What Do You Need to Know about the Florida Lemon Law?

Dec 16, 2021 by Juan Herrera, Vice President, Dispute Resolution Programs, BBB National Programs

If you have ever purchased or leased a car or SUV that you consider a lemon, you may have questions about the myriad of federal and state laws that govern your vehicle and the remedies available to you. The federal lemon law is known as the Magnuson-Moss Warranty Act and covers vehicles under the original manufacturer warranty.

However, each state also has their own statute governing vehicles sold and leased in that state for personal use. Today, we look at the lemon law in Florida, one of the fastest-growing states in the U.S.


What is the Florida lemon law?

The Florida lemon law is a state statute governing vehicles sold and leased in Florida. It provides remedies to consumers who experience vehicle “nonconformities" that cannot be repaired after multiple attempts. 

  • The law covers cars and trucks purchased for transport of persons or property. 
  • The law does not cover vehicles run only on tracks, off-road vehicles, trucks over 10,000 pounds G.V.W., motorcycles, mopeds, or the living facilities of recreational vehicles. 


The “lemon law rights period,” when a consumer may report a nonconformity to the manufacturer and pursue their rights under the law, in Florida is 24 months from the date of original delivery of the vehicle to the consumer. 

After 24 months, a consumer has 60 days to file a lemon law dispute. 


How do I know if my vehicle is considered a lemon under Florida’s statute?

The Florida lemon law covers vehicle nonconformities. A nonconformity is defined as a defect or condition that substantially impairs the use, value, or safety of a vehicle. Regulations define “condition” to mean a general problem (e.g., vehicle fails to start, vehicle runs hot, etc.) that may be attributable to a defect in more than one part. In addition, the lemon law requires repurchase/replacement only if the defect or condition causes the vehicle to not conform to the warranty.

This does not include a defect or condition that results from an accident, abuse, neglect, modification, or alteration of the vehicle by persons other than the manufacturer or its authorized service agent.

Florida lemon law also establishes a set of guidelines to assist in determining if a vehicle may be deemed a lemon if the manufacturer is unable to repair the vehicle after a reasonable number of repair attempts.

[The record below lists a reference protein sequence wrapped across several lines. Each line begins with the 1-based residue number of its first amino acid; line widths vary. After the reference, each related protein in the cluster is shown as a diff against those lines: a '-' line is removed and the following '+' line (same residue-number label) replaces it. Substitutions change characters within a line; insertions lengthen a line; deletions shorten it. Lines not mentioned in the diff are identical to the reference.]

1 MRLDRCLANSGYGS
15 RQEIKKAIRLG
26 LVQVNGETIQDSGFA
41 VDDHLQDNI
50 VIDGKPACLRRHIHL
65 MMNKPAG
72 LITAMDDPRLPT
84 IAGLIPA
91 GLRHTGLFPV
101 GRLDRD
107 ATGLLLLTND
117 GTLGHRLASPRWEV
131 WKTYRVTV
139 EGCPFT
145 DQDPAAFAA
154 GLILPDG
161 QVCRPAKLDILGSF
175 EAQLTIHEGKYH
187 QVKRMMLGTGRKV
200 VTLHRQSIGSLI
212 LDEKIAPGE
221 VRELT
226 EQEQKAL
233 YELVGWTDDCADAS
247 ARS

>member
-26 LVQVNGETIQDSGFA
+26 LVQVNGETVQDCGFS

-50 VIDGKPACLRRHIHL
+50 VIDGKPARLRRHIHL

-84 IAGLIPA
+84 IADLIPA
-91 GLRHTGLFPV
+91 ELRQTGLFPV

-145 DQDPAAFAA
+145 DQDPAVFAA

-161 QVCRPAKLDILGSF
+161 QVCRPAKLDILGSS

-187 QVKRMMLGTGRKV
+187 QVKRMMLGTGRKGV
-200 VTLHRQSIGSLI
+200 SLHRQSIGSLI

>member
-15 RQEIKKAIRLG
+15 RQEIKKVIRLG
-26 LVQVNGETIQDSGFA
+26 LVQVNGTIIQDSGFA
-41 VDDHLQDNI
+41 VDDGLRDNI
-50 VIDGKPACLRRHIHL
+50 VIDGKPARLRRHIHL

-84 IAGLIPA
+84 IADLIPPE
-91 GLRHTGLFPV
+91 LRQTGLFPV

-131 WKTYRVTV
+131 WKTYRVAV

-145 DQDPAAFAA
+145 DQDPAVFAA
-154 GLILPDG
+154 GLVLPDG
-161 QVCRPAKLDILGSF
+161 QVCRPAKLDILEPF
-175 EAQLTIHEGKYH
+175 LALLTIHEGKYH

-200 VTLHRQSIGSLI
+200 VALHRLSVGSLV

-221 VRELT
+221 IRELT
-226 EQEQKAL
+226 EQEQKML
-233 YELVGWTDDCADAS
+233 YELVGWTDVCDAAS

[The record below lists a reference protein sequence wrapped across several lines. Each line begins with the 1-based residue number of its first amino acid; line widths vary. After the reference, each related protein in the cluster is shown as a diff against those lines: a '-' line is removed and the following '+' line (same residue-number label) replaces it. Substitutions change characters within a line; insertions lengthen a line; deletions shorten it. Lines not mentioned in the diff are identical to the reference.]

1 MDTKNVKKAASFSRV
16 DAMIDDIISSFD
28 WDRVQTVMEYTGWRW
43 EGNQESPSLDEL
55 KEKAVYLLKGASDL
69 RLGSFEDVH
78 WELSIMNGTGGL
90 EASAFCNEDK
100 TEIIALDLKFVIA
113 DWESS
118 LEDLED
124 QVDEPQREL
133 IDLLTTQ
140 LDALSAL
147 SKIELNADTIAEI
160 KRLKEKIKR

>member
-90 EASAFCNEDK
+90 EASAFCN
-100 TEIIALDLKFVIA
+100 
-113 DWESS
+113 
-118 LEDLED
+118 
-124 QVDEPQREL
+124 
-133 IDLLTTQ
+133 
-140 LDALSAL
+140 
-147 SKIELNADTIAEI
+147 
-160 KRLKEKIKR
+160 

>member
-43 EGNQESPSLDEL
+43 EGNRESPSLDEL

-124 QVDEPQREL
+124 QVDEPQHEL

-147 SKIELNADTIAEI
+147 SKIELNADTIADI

Important Note: Before you can seek a lemon law remedy, Florida lemon law provides the manufacturer with a final repair opportunity after there are three repair attempts for the same nonconformity, or after the vehicle has been out of service for 15 days or more for the repair of one or more nonconformities.

A consumer must give written notice to the manufacturer, by registered or express mail requesting the final repair. The notice should be sent to the address provided by the manufacturer in your warranty manual.  

Florida lemon law then presumes that a vehicle may be deemed a lemon if:

  • The same nonconformity has been subject to repair at least three times by the manufacturer or its authorized service agent, plus a final attempt by the manufacturer after receiving the registered or express mail notice from the consumer, and the nonconformity continues to exist; or
  • The vehicle has been out of service by reason of repair of one or more nonconformities by the manufacturer or its authorized service agent for a cumulative total of 30 or more days, exclusive of down time for routine maintenance prescribed by the owner’s manual. The manufacturer must have had the opportunity for a final repair attempt as described above. (Note: The 30- and 60-day periods may be extended if repair services are not available because of war, invasion, strike, fire, flood, or natural disaster.)


Who is covered under Florida’s lemon law? 

The Florida lemon law covers the following consumers:

  • The purchaser, other than for purposes of resale, or the lessee of a vehicle primarily used for personal, family, or household purposes;
  • Any person to whom such vehicle is transferred for the same purposes during the duration of the lemon law rights period; or
  • Any other person entitled by the terms of the warranty to enforce the obligations of the warranty.


Subsequent owners are covered if the vehicle is transferred from one consumer to another during the lemon law rights period. A subsequent owner who purchased a vehicle used from a dealership would not be covered. 


How can BBB AUTO LINE help me?

If you have an unresolved dispute involving a defect that is covered by the manufacturer’s original warranty, BBB AUTO LINE may be able to assist you. BBB AUTO LINE is an out-of-court mediation and arbitration dispute resolution process in which many automobile manufacturers participate. Additionally, BBB AUTO LINE is a certified dispute resolution program under the Florida lemon law.   

To be eligible for BBB AUTO LINE support, your claim must involve one of our participating manufacturers and fall within the eligibility guidelines set forth by that manufacturer’s program summary. Additional requirements may apply to preserve your rights under Florida lemon law. For a more detailed explanation of the Florida lemon law, review our Florida lemon law webpage or call the Florida Attorney General’s Lemon Law Hotline at 1-800-321-5366.  

To learn more about BBB AUTO LINE, or to open a claim:

  1. Go to bbbautoline.org and select “FOR CONSUMERS” to gather more information on the program.  
  2. Complete the form to submit your complaint to BBB AUTO LINE or call 1-800-955-5100. 
  3. A BBB AUTO LINE intake specialist will discuss the dispute resolution process with you and take your claim if it is eligible. 

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